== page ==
We know that Hitchcock worked at the famous UFA film studios in Berlin briefly in the mid-1920s and joined F.W. Murnau on the set while Murnau was shooting Der Letzte Mann (1924-The Last Laugh). We also know that he and his lifelong collaborator Alma Reville saw many German and Soviet films in London. But rather than simply having ‘absorbed’ influence, Hitchcock’s work suggests that this experience inspired and encouraged him to develop thinking already advanced on these lines, ideas that continued to develop throughout his long career into the visual poetry of such films as North by Northwest (1959) and The Birds (1963).

His main difficulty at first must have been selling this vision to producers who expected to see adaptations of traditional stage drama. But this challenge likely spurred Hitchcock to invent even more ingenious ways to tell stories without words. The Ring is the first film that shows the range of his genius for telling a story in pictures. The facts that he just had left Gaumont and that this also was the first movie for his new employer, British International Pictures, may have helped.

The opening sequence brings the viewer through a busy weekend or holiday amusement park in a manner similar to Dziga Vertov’s later Man with a Movie Camera (1929-Человек с кино-аппаратом) or Robert Siodmak and Edgar Ulmer’s People on Sunday (1930-Menschen am Sonntag). The viewer arrives at the front of a booth in which a crowd is amusing itself by dunking a carny. The carny is a black man, and the scene is sure to offend mainstream sensibilities in the 21st century US. A small boy hits the man in the face with an egg, to great gales of laughter from the crowd, including a policeman. But this breaks the rules of the game. The white booth manager sets the policeman after the boy and his friend.

Two skeptical dunking spectators then move to a nearby booth which features ‘One Round’ Jack Sander (Carl Brisson), who welcomes all comers to last a round with him in the boxing ring. People pay admission to see this carny pugilist make fools of young bucks, blowhards, drunks and others, including middle-aged men put up by their wives. Again, the humor is heavy-handed and physical in a way that would not be acceptable as entertainment in the US and the UK today, the crowd amused by others’ discomfort and distress—and not just because they have black skin.
It is noteworthy that one of Jack’s team is a black man who, like the others, looks as though he actually could be a boxer, and appears throughout the rest of the film as one of ‘the boys’. Hitchcock knew boxing as a fan and frequent fight attendee. Brisson himself had been a prizefighter before the First World War, and uncredited cast members include legendary British boxer Eugene Corri (as MC) and ‘Bombardier Billy Wells’, British and British Empire champion from 1911 until 1919.
The two spectators in our story turn out to be Bob Corby, ‘Heavyweight Champion of Australia’ (Ian Hunter), and his manager, James Ware (Forrester Harvey). They are scouting local talent for a sparring partner for Corby. Corby also is drawn to Mabel (Lillian Hall Davis), the ticket-taker outside the boxing tent, who is engaged to be Jack’s wife.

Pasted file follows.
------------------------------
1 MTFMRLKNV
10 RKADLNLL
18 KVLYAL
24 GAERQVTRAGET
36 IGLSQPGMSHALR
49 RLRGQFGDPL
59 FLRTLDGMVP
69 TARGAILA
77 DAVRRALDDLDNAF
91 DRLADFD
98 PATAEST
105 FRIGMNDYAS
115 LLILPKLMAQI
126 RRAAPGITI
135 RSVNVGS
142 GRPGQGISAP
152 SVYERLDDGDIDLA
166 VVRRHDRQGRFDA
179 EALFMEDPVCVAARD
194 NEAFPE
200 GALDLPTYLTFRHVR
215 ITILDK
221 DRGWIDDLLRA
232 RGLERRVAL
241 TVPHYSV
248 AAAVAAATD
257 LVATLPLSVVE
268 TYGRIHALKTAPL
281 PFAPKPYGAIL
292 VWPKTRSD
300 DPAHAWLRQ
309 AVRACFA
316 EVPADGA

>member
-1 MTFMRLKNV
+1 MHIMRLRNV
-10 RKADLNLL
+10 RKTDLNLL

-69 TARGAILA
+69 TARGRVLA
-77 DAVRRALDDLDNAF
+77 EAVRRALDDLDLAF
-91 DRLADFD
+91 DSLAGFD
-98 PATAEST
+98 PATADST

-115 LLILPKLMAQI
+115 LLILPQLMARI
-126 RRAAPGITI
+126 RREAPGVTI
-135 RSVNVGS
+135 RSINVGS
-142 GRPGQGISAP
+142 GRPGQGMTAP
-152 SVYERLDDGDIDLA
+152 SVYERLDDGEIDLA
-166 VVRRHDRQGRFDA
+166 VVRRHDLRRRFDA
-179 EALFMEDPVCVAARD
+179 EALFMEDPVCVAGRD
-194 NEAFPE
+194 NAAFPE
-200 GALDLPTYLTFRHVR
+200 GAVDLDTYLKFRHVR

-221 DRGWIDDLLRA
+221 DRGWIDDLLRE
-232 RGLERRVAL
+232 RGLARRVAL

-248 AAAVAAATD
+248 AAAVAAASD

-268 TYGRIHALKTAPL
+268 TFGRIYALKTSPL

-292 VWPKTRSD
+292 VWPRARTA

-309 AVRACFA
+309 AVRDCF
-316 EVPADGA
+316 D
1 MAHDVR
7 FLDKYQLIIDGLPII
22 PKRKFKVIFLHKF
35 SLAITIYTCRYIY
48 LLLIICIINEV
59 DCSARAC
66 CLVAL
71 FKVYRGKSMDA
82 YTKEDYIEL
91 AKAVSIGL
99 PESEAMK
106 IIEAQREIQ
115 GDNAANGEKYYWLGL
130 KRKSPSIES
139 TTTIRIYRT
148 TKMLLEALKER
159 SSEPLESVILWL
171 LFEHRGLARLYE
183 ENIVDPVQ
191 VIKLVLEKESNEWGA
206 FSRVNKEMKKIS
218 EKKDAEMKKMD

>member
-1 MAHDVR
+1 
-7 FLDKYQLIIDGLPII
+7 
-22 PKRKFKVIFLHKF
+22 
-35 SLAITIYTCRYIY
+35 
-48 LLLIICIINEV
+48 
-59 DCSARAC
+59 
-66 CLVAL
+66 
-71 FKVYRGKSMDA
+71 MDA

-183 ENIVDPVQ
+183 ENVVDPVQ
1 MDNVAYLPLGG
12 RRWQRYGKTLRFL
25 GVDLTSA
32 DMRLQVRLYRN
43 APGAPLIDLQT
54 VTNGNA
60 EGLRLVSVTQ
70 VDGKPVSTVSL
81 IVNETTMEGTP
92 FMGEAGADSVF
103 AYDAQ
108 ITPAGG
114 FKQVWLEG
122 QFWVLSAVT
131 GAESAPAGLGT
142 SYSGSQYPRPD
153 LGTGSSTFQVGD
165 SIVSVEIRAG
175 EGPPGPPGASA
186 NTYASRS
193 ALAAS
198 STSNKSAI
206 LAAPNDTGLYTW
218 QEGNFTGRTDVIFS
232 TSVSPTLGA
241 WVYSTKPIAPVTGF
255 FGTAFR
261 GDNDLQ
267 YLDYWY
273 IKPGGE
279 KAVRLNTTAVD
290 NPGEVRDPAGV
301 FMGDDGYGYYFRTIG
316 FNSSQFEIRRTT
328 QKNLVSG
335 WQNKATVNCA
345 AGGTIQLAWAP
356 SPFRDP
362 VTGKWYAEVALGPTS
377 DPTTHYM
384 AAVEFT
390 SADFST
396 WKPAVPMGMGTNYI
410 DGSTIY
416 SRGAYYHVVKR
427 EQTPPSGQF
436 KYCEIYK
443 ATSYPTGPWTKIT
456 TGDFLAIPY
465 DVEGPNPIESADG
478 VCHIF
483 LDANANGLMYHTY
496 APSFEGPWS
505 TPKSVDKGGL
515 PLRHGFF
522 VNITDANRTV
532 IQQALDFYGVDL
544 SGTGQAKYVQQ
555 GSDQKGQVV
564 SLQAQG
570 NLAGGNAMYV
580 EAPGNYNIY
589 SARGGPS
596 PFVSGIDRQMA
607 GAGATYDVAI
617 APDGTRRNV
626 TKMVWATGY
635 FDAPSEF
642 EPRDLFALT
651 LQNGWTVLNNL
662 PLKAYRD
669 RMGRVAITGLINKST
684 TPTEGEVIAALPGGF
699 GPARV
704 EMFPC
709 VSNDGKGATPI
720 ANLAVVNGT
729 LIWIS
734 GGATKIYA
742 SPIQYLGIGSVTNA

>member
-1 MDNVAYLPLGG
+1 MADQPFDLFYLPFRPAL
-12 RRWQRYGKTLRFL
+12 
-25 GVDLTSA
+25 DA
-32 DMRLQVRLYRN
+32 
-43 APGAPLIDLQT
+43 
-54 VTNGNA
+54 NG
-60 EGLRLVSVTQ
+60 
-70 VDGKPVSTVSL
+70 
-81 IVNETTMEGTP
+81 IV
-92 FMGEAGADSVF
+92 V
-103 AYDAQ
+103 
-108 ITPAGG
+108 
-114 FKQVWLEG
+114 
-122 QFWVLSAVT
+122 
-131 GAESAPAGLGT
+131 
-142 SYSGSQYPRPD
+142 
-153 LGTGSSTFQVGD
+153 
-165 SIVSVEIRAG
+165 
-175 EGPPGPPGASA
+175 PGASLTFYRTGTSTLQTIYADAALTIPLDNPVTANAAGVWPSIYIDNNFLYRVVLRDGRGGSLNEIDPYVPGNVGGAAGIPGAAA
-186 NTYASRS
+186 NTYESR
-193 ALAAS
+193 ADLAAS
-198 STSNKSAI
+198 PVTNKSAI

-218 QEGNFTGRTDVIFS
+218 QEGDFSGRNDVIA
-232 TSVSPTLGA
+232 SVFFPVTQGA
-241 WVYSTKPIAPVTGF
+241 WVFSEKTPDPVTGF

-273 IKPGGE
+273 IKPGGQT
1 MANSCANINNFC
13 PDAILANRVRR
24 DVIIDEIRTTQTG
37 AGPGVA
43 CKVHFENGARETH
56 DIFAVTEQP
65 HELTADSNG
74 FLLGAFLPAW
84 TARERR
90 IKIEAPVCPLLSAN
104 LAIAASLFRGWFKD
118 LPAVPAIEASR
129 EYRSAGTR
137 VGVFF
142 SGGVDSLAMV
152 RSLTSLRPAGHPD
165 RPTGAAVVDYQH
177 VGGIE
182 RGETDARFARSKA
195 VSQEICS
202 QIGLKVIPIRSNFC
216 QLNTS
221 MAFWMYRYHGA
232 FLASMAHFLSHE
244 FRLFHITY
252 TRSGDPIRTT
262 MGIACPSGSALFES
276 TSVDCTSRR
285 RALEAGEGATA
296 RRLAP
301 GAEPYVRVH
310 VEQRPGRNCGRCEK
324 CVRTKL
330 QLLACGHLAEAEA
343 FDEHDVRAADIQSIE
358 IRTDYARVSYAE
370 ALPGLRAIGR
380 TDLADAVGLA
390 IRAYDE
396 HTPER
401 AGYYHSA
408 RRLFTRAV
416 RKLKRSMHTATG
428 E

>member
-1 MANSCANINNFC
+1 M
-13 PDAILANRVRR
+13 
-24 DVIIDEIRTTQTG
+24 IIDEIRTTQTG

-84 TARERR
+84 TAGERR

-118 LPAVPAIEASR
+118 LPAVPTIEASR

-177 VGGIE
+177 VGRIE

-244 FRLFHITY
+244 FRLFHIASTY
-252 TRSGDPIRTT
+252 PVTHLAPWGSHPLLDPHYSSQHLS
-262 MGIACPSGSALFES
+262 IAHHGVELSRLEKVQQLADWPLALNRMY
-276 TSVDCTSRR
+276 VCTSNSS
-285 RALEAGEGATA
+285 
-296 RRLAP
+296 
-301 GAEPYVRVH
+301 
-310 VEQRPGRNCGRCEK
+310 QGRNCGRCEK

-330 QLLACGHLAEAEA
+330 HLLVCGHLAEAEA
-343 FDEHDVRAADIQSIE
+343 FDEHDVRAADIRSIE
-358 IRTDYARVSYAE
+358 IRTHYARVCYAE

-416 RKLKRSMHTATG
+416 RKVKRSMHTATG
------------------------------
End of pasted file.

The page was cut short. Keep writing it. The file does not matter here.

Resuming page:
In a dynamic sequence of shots, Corby, removing his jacket and hat and stepping into the ring in a bow tie, packs the house when he goes an unprecedented four rounds with Jack. Jack has natural ability but needs seasoning to become a professional boxer; he and Mabel also have emotional growing up to do. Mabel marries Jack, but falls for the celebrity champ Corby.

At Mabel and Jack’s wedding ceremony, another ring—Mabel’s wedding band—is misplaced, confused with a button and then recovered by Jack’s bemused best man and trainer (Gordon Harker) in beautifully mimed sequence. Jack places this ring on Mabel’s hand, where it remains.
Thus the story shows Jack grow in two arenas, as a boxer and a husband, culminating in his heavyweight fight with Corby for the title and to win back Mabel’s affection.

Wednesday, December 13, 2017

film review index by country

Photomontage by Sally Geier

Carancho 2010 Argentina

Nueve Reinas (Nine Queens) 2000 Argentina

Animal Kingdom 2010 Australia

The Interview 1998 Australia

The Proposition 2005 U.K./Australia

Revanche (Getting Back) 2008 Austria

À deriva (Adrift) 2008 Brasíl

Tropa de Elite 2-O Inimigo Ahora É Outro (Elite Squad 2-The Enemy Within) 2010 Brasíl

Дзифт (Zift) 2008 Bulgaria

Slings & Arrows 2003-6 Canada (three six-episode seasons)

Protégé (門徒 Moon tow—Cantonese; Mén Tú—pinyin) 2007 Hong Kong

Czech Republic
A Páty Jezdec je Strach (The Fifth Horseman Is Fear) 1964 Czechoslovakia

Protektor 2009 Czech Republic

Democratic Republic of the Congo
Viva Riva! 2010 Democratic Republic of the Congo

ID:A 2011 Denmark

Cronicas (Chronicles) 2004 Ecuador

À bout portant (Point Blank) 2010 France

Le ballon rouge (The Red Balloon) 1956 France

Blame It on Fidel (La faute à Fidel !) 2006 France

Blue Is the Warmest Color (La vie d'Adèle - Chapitres 1 et 2) 2013 France

Bob le Flambeur 1956 France

Copie conforme (Certified Copy) 2010 France/Italy

Le Corbeau (The Raven) 1943 France

La faute à Fidel ! (Blame It on Fidel) 2006 France

Gainsbourg: vie héroïque (Gainsbourg—A Heroic Life) 2010 France

L'Heure d'été (Summer Hours) 2008 France

Joueuse (Queen to Play) 2009 France

Les parapluies de Cherbourg (The Umbrellas of Cherbourg) 1964 France

Pépé le Moko 1937 France

Point Blank (À bout portant) 2010 France

Un prophète (A prophet) 2009 France

Quai des Orfèvres 1947 France

The Red Balloon (Le ballon rouge) 1956 France

Ricky 2010 France

Sarah’s Key 2012 France

Summer Hours (L'Heure d'été) 2008 France